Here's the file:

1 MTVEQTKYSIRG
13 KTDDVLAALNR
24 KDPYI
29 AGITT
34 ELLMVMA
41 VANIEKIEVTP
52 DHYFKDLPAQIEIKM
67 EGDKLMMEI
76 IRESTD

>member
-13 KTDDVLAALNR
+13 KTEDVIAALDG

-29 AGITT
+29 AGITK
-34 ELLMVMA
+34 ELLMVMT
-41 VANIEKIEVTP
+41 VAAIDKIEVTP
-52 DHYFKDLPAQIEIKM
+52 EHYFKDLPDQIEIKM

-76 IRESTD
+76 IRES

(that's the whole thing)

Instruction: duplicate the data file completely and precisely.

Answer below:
1 MTVEQTKYSIRG
13 KTDDVLAALNR
24 KDPYI
29 AGITT
34 ELLMVMA
41 VANIEKIEVTP
52 DHYFKDLPAQIEIKM
67 EGDKLMMEI
76 IRESTD

>member
-13 KTDDVLAALNR
+13 KTEDVIAALDG

-29 AGITT
+29 AGITK
-34 ELLMVMA
+34 ELLMVMT
-41 VANIEKIEVTP
+41 VAAIDKIEVTP
-52 DHYFKDLPAQIEIKM
+52 EHYFKDLPDQIEIKM

-76 IRESTD
+76 IRES